Last winter, during one of the daily meetings with my staff at the Toronto Observer (the online newspaper produced by senior journalism students at Centennial College where I teach), one of my student reporters faced a dilemma. We had assigned her to attend the funeral of Sgt. Ryan Russell, the Toronto Police Service officer killed by a stolen pickup truck with a snow plow. It was too late for her to get a press pass to the funeral. So how, she wondered, would she get into the ceremony?
“Do I hide the fact I’m a reporter?” she asked.
“No,” I said. “It’s a public funeral. You should be able to get in. But if they ask you not to take photographs, respect their wishes.”
The young woman managed to get into the Toronto Convention Centre with the throngs of citizens, police mourners and family members. She was asked not to take pictures inside the centre and complied. During the ceremony, however, she made notes; then outside the centre interviewed mourners and took some photos. She then wrote one of the best stories of her young career and illustrated this important story of public support for the Russell family and fellow officers in mourning. As with the other media present, our novice reporter contributed mightily to the public’s right to know.
I offer you this exhibit in what has become – in the past week – a public debate over the ethical or unethical behaviour of the media. On Sunday, the 168-year-old British tabloid – the News of the World – published its last newspaper. Australian media mogul Rupert Murdoch actually travelled to the U.K. to preside over the final edition. He and its controversial editor Rebekah Brooks could no longer defend the paper against allegations of hacking the phones of murder victims, dead soldiers and royal family members. It’s alleged police are also investigating the World’s senior executives for lying to Parliament. As a consequence of the scandal, I’m afraid all journalists are being improperly tarred with the “unethical” brush.
“The media have too much power,” I’ve heard friends and politicians criticize. To which I generally respond with such thoughts as these:
If not for Toronto publisher George Brown, who created the Globe newspaper in 1844, Canada might not have acquired responsible government. If not for one of his reporters, Kathleen “Kit” Coleman, women may not have won equal rights in this country. The wit and tenacity of Calgary Eye Opener publisher/writer Bob Edwards almost certainly blazed the trail to public criticism of politicians (in the early 1900s, he won a suit against him by an Alberta premier).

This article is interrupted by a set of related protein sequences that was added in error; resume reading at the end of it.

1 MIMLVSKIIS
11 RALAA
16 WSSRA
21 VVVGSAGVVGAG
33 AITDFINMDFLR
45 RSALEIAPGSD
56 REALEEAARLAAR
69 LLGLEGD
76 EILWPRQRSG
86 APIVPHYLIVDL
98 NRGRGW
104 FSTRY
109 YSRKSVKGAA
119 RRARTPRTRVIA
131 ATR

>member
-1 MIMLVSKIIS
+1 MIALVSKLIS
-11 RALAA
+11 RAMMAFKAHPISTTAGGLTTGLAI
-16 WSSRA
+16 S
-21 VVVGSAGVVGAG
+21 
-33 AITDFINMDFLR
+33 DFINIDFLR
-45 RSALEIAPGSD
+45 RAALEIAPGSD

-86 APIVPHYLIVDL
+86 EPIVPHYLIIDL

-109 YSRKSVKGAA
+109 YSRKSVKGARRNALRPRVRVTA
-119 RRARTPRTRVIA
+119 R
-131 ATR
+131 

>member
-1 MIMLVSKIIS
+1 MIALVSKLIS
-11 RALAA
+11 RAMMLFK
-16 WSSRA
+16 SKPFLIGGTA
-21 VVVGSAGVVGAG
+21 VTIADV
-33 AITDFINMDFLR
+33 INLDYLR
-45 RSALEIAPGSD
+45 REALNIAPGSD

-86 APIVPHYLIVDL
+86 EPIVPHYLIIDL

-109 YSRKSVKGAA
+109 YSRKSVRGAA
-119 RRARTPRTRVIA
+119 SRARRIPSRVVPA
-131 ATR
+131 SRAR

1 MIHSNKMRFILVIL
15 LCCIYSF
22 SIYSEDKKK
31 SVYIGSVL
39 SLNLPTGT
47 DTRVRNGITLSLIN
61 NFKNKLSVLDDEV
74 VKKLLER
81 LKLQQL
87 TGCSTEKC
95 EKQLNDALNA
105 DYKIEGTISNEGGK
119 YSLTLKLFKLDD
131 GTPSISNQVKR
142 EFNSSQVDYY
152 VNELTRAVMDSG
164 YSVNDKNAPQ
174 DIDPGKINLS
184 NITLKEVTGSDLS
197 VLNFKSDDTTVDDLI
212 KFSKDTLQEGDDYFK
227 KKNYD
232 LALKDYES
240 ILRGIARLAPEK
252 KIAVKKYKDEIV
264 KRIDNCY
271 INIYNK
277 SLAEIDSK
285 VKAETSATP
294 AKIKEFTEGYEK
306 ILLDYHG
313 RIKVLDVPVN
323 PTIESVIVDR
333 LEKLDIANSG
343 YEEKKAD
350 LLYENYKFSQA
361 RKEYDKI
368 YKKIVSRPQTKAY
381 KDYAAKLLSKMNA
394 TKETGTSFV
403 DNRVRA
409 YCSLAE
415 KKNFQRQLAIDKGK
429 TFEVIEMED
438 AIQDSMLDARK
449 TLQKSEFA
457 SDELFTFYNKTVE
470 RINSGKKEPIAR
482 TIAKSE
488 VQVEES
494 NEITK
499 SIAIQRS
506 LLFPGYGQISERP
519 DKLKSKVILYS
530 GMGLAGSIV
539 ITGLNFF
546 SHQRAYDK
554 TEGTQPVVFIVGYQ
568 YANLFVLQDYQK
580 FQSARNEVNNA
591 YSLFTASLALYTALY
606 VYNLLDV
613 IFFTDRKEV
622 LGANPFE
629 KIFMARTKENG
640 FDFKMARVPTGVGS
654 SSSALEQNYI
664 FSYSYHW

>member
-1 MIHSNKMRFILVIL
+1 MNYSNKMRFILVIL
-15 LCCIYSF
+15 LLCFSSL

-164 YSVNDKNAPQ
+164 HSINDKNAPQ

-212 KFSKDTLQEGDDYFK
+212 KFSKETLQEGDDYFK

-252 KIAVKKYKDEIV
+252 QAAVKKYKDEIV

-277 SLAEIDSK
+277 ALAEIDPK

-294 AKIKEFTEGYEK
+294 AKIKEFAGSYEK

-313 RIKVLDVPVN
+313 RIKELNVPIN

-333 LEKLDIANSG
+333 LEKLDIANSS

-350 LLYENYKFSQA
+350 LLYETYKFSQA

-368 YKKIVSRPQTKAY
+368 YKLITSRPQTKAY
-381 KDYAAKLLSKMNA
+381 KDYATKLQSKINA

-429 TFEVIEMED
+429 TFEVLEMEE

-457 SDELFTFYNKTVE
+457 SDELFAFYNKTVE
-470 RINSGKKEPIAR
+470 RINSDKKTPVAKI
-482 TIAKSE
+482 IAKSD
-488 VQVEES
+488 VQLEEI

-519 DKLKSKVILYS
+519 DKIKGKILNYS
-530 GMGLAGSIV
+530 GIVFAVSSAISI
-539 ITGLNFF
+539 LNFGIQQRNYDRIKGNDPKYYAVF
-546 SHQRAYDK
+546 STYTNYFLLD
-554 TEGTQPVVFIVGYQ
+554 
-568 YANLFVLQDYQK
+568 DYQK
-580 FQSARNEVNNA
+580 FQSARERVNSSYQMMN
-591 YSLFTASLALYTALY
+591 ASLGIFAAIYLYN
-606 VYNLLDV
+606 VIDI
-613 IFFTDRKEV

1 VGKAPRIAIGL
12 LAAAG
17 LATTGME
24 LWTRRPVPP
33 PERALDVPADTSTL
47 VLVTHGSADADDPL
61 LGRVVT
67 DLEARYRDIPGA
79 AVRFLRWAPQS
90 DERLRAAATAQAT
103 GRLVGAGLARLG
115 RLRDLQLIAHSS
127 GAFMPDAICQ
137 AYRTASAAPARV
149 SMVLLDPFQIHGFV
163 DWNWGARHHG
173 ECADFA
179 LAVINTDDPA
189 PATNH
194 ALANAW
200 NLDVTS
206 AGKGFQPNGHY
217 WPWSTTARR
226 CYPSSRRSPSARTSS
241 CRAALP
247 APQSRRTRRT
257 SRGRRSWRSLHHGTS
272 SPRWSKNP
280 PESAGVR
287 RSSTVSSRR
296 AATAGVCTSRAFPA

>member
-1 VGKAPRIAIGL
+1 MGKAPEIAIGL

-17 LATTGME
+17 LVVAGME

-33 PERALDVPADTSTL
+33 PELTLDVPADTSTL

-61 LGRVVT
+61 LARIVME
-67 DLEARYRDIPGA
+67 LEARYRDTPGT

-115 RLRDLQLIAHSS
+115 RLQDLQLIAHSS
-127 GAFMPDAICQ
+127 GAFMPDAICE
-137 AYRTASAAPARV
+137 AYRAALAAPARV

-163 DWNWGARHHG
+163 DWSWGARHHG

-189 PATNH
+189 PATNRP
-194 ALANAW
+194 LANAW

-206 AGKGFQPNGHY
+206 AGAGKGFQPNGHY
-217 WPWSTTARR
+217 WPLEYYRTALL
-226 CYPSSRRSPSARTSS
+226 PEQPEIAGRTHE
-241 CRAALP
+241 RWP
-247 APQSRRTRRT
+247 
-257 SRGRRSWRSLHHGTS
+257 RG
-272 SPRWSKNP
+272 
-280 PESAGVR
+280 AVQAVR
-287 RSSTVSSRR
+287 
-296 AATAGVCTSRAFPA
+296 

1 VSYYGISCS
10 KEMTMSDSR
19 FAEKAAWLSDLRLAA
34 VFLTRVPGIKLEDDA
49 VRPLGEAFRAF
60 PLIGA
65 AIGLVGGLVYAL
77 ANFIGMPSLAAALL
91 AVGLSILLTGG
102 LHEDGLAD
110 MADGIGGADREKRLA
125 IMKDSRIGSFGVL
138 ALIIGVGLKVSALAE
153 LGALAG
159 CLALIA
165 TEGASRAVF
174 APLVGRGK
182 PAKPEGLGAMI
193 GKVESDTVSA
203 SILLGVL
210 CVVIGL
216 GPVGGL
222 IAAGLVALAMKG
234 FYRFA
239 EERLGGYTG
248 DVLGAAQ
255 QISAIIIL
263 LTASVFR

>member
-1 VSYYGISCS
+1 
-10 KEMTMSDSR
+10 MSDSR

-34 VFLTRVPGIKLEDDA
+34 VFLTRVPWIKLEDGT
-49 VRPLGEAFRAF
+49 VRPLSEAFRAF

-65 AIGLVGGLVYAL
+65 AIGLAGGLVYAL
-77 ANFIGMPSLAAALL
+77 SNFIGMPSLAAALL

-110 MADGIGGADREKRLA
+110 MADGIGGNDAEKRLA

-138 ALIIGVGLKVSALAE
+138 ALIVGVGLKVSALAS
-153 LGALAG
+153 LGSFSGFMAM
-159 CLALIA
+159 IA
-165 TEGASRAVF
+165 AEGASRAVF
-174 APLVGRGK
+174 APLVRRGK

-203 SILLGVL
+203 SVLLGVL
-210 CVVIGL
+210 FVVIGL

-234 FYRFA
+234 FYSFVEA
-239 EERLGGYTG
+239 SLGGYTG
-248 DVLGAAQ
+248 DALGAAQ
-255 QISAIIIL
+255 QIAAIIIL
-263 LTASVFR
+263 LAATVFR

Later, Stevie Cameron exposed the corruption and greed in the Brian Mulroney administration. And during the War on Terror in Afghanistan, journalists Rosie Dimanno, Murray Brewster and Christie Blatchford have gone beyond embedding with NATO troops in the Middle East to reveal the actual stories of Canadian troops at the front line.
Among many U.S. examples, it was Joseph Pulitzer who crusaded for the rights of immigrants, the poor and the working class; Ray Stannard Baker, who exposed the Jim Crow laws and black lynching; Nellie Bly (a.k.a. Elizabeth Cochrane) who revealed atrocious conditions of asylums; and it was the dogged journalism of Bob Woodward and Carl Bernstein at the Washington Post, that forced perhaps the most crooked and deceiving president in U.S. history – Richard M. Nixon – and his policies from office.
By the way, just as a postscript to citing examples of the value and importance of free and unencumbered journalism and media, may I also point out two rather interesting historical coincidences. Thursday, July 14, in addition to being Bastille Day, the day the French people rose up in revolution against an oppressive monarchy in 1789, also marks the day in 1933 when the Hitler abolished all political parties but the Nazi Party; he had also long since exterminated free speech and opposition journalism – something some 44,000 Canadians died to restore in the world.
And before anyone gloats “holier than thou” over the demise of the News of the World, might I suggest that perhaps the newspaper’s accusers could be just as guilty. If the public felt the World was so fictitious, salacious and unethical, why did it still command the largest readership in Britain (at its peak in 1951 more than 8 million copies a week).
To borrow from Shakespeare: “The fault is not in our stars, but in ourselves.”
One day, I hope my young Centennial College journalism protégé, whose first assignment was getting into the Ryan Russell funeral so that the public could know, has a chance to wield as much power as a Rebekah Brooks or a Rupert Murdoch. I’m sure she’ll uphold the same standards of her predecessors and meet the expectations of you, her readers.